September is the time of year when we start to get the crisp morning and evenings, gold aspen leaves, great daytime temps, the chatter about ski season and the Parade of Homes. It’s a fantastic time to be here! There’s no better excuse to come visit than to see the changing leaves in Summit County.
Generally the leaves are at their peak around the 3rd week of September. That varies from area to area and year to year. It’s beautiful where ever you are but there are a few spots where the aspen groves are spectacular and worth the drive. Here are a few suggestions.
Boreas Pass Road, Breckenridge
Up at the top of Boreas in Breckenridge, the road turns to gravel and the aspen trees canopy the road. It’s a spectacular drive in the fall. It will take you to the top of Boreas Pass where you will find some historic buildings like the Section House, a hike up Black Powder Pass or a couple mountain bike trails.
Cataract Lake, Silverthorne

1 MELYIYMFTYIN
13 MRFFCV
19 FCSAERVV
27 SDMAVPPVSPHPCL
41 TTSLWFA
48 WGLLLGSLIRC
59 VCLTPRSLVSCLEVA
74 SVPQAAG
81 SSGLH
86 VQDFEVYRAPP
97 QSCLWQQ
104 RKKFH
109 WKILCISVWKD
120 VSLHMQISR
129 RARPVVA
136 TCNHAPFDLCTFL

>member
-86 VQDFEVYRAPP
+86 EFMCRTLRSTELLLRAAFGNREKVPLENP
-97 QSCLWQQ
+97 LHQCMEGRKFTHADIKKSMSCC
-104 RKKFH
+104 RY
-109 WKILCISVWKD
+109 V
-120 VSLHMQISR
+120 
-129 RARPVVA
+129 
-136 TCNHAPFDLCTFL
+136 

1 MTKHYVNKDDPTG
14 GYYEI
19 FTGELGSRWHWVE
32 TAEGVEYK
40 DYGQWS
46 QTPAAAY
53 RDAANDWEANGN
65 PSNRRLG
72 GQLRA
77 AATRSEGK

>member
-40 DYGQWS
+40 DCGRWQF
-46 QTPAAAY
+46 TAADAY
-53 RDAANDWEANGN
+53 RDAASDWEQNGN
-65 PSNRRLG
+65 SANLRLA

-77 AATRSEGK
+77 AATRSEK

North of Silverthorne, near Green Mountain Reservoir, is Cataract Lake. It’s a small mountain pond surrounded by mountains and aspen. You can drive to it but a trail goes completely around the lake if you want to take a hike. Take your lunch and enjoy a picnic on the banks. There are several other hikes in the area that are also spectacular this time of year!
Ptarmigan Mountain in Silverthorne
This hiking trail is generally an early season hike for us. It runs through an aspen grove that should be incredible in the fall. This can be a hot hike when you’re not in the trees so September is a really good time to hit this trail.
Here are a couple of nearby spots to check out.
Guenella Pass, a drive between Georgetown and Park County.
Piney River Ranch is a private lake and lodge near Vail. It has a public hiking trail running through the valley and back to a waterfall.
Anywhere you can find yourself in a stand of aspen trees will be a spectacular spot for changing leaves in Summit County and beyond. If you happen to time it right and have a little bit of luck, you might get some fresh snow too. As long as it’s not too much snow, it adds another element to the spectacular fall colors in the Colorado mountains.